Following this event, it appeared that his military career was coming to an end, and he relocated to Missouri with his wife. They had three sons and a daughter, obtained a farm, constructed a log house, and named their land Hardscrabble, reflecting his view of life as a constant struggle to survive. [xii]
After leaving the presidency, Grant envisioned spending time with his family and managing his land, yet he faced difficulties in generating a steady income. Despite these challenges, he found joy in caring for his family and property, as well as his love for animals. In fact, during his time in the military, he developed a special bond with a lamb that a guard had captured and raised into a sheep, and he was fiercely protective of it. [xiii]
And when one colonel “had a cat that was a great favorite with the head-quarters, Grant loved it and petted it as much as any” of the other men. [xiv]
His life had already given him blessings, even if he had been struggling to carve out the stable living he wished to achieve.
The bottom line was that civilian life challenged him. Although he wanted to be a success in business, it didn’t come easily to him. In this way, when the Civil War came, it created an opportunity for Grant to return to what he had known as a career and put his life’s energy into achieving his potential. When the war started up, then-Captain Grant gathered up a group of volunteers and made their way to join the fight. [xv]
By this time, one volunteer remembered, Grant was a “little chubby, sandy-haired, freckled-faced” man whose “associations with his brother officers were like those of a father to a family of grown-up and trusted children.” [xvi]
He was unpretending in his appearance: he “was the least conspicuous in dress” with his clothes being “generally rough and soiled with marching, and his only sign of rank was his shoulder straps.” [xvii]
Early battles provided Grant with opportunities to establish himself as a capable leader, and he seized them. Although Grant’s victories in the Western theater were considered minor compared to the more significant battles in the Eastern theater, they were achieved with minimal costs.
As an example, in 1862, as a then-Brigadier General, Grant led a successful campaign at Fort Donelson in Tennessee, where he outnumbered his opponents. His legendary straightforward approach to their surrender plea was, “No terms except an unconditional and immediate surrender can be accepted. I propose to move immediately upon your works. [xviii]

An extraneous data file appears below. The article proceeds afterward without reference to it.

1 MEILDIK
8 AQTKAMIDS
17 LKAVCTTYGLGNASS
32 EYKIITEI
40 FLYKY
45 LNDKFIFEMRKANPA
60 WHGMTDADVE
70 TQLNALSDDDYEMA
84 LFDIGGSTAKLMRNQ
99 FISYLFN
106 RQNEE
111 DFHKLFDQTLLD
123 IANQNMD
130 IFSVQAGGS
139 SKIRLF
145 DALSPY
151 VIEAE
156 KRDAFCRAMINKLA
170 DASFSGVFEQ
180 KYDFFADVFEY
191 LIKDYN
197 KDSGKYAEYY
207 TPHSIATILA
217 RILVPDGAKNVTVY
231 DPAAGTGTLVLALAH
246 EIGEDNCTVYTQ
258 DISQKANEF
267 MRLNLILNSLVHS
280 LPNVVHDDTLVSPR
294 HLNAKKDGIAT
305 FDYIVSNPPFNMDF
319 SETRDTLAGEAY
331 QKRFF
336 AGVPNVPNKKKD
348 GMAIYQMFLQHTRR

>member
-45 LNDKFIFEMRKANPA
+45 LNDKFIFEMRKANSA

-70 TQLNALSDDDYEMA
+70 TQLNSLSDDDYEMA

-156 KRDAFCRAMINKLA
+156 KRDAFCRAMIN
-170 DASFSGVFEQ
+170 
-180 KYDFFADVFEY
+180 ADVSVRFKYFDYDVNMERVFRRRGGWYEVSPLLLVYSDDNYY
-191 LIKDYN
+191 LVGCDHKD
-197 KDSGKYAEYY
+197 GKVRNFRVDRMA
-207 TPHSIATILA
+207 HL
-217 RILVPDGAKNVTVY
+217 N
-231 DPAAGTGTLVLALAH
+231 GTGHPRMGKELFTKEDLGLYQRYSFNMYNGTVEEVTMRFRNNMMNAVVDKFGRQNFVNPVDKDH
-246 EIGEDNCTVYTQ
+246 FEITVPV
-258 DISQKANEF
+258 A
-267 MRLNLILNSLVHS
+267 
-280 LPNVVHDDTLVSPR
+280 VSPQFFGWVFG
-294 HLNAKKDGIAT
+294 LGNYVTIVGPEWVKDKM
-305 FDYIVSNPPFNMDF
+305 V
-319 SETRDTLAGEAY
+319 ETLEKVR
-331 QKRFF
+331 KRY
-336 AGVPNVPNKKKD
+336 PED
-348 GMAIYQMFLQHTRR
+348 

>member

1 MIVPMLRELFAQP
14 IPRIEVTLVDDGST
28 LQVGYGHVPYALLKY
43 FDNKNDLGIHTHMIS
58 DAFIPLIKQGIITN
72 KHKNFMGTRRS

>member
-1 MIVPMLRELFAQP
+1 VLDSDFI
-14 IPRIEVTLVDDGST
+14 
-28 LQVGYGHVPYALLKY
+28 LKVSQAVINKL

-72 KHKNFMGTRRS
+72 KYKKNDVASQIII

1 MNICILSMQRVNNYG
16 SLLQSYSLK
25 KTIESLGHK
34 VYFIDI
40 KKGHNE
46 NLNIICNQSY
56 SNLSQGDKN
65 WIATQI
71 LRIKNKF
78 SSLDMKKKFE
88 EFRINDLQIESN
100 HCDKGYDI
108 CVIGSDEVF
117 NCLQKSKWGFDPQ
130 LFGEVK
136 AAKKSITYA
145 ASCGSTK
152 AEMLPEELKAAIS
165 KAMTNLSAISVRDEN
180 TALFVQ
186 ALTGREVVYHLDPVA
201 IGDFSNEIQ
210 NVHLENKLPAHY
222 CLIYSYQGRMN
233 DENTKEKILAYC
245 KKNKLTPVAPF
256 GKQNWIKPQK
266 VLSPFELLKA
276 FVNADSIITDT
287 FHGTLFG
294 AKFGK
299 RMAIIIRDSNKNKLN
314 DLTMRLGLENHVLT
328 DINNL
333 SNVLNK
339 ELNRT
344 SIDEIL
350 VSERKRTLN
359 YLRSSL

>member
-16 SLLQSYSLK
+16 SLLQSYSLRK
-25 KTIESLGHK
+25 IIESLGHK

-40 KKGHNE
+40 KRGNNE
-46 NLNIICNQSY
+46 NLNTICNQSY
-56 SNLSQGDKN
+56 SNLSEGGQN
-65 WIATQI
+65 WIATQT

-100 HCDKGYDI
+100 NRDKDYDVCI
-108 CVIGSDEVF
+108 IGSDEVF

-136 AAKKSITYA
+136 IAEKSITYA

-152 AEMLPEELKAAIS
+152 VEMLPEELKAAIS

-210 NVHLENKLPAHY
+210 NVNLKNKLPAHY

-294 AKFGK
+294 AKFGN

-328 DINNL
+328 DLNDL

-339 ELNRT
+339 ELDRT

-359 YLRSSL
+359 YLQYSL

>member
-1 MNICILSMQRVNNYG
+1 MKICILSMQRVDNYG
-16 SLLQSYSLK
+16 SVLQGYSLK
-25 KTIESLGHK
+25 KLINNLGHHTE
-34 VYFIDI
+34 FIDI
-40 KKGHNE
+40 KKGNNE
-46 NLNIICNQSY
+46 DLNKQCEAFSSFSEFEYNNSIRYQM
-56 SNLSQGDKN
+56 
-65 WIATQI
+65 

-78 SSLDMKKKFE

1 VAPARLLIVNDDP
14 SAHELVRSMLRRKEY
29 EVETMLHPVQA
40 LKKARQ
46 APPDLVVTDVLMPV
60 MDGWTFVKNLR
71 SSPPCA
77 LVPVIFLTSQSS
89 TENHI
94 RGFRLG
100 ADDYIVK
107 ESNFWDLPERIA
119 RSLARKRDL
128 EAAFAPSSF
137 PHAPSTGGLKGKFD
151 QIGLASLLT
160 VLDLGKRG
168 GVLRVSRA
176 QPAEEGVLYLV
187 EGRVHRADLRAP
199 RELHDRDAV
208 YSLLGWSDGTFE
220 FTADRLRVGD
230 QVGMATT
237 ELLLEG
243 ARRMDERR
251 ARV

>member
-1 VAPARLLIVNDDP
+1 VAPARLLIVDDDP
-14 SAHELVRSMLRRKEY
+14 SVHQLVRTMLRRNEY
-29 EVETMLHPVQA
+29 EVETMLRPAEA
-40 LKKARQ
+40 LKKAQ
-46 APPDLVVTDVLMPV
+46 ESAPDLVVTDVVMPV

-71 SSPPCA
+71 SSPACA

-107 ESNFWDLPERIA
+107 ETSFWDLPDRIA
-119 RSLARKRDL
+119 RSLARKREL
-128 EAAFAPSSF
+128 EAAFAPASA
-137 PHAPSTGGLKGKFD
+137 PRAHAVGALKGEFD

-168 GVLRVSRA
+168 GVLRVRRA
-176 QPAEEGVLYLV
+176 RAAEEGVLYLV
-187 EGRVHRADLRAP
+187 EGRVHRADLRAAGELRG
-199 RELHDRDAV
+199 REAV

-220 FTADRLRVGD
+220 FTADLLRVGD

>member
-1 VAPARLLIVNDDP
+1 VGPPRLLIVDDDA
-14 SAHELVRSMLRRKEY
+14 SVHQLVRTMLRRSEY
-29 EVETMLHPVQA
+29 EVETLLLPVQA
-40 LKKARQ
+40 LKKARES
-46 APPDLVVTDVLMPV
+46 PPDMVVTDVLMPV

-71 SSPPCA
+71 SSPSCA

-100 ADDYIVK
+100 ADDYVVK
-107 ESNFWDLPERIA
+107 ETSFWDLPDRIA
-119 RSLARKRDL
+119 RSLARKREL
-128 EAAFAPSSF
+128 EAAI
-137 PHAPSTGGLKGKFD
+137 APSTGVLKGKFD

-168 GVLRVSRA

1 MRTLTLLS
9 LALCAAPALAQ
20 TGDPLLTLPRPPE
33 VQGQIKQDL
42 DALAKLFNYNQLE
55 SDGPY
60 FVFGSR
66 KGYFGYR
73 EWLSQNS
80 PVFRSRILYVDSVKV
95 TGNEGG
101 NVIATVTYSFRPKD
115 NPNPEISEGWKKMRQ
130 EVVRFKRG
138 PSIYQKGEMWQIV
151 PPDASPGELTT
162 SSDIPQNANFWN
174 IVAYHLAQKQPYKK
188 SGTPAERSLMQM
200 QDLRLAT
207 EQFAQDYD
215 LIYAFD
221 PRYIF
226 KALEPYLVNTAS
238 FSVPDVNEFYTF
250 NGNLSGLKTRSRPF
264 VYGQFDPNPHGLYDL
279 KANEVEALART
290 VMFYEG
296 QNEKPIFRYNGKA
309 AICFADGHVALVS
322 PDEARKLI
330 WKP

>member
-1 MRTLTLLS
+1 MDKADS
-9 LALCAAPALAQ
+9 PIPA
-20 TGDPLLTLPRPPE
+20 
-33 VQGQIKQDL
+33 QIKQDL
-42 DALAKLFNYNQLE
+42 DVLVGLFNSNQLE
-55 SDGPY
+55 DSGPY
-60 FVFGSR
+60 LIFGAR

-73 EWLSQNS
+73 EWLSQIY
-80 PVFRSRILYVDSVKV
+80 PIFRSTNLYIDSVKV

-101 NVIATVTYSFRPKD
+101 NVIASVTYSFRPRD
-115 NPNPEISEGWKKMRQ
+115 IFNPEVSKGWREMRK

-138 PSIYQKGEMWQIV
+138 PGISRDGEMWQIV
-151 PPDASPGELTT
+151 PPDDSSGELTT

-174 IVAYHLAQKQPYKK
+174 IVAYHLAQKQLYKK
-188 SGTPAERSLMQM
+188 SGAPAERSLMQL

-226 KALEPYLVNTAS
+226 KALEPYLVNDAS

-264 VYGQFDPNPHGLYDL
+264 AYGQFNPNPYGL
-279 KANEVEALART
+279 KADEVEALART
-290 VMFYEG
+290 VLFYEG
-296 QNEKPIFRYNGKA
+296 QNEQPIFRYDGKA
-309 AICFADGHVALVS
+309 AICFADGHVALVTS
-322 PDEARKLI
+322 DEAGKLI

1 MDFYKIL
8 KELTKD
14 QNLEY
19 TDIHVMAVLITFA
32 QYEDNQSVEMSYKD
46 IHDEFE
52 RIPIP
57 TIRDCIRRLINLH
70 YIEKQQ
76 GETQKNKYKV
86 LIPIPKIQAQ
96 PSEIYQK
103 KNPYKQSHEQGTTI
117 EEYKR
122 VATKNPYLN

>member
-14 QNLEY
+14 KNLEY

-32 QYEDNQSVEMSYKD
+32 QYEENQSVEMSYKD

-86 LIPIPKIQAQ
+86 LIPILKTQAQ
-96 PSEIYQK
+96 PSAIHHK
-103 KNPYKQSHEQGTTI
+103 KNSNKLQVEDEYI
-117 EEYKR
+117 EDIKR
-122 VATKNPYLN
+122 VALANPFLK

He left his opponents no option. The Confederates gave up their fort, with its “garrisons, guns, and stores.” [xix]
It was a victory for Grant and one that stood out: other Union generals were not recreating these types of victories; Grant was promoted to Major-General of Volunteers. [xx]
Although Grant continued to demonstrate his skills as both a soldier and a military leader, his reputation continued to grow. However, it was during the critical summer of 1863, which marked a turning point in the war, that he made a name for himself at Vicksburg, Mississippi. Additionally, his success at Vicksburg paved the way for his promotion to command the Union Army.
In the face of Confederate forces threatening to push into northern territory and potentially capture Washington, Grant’s leadership at Vicksburg played a crucial role in securing a Union victory in the West.
After starting and continuing to carry out a siege against the city, a difficult battle given the potential for Confederate reinforcements and the time it could take to break the will of those under siege, Grant emerged victorious at Vicksburg, Mississippi. This turning point of the war was crucial in securing a Union victory in the West, and Grant’s reputation as both a skilled soldier and military leader only continued to grow. On July 4, the same day as the Union’s success at Gettysburg, the Confederates surrendered Vicksburg to Grant, resulting in the loss of 45,000 men and 200 guns. In contrast, Grant lost fewer than 12,000 men in the battle. [xxi]
As General, Ulysses S. Grant was tasked with leading the Union army to victory in the eastern theater of the Civil War. He faced off against Robert E. Lee, who had been unbeatable until then. Grant’s relentless will to fight and incisive nature proved to be what the Union army needed to finally defeat Lee. Under Grant’s leadership, battles such as the Battle of the Wilderness and the Battle of Petersburg became filled with gravity, with casualties on both sides. However, Grant continued to press forward, striking at the heart of the Confederacy and taking on their best men. Eventually, Lee surrendered to Grant at Appomattox, marking the beginning of the end for the Confederacy. Grant’s victory secured his place in history as perhaps the greatest general in the country’s history. [xxii]
Grant’s humility and introspection were apparent in his expression of sadness and melancholy at the defeat of a valiant foe. He recognized that the Confederate soldiers had fought bravely and endured significant hardships for a cause that, in his opinion, was one of the worst for which a group of people had ever fought. [xxiii]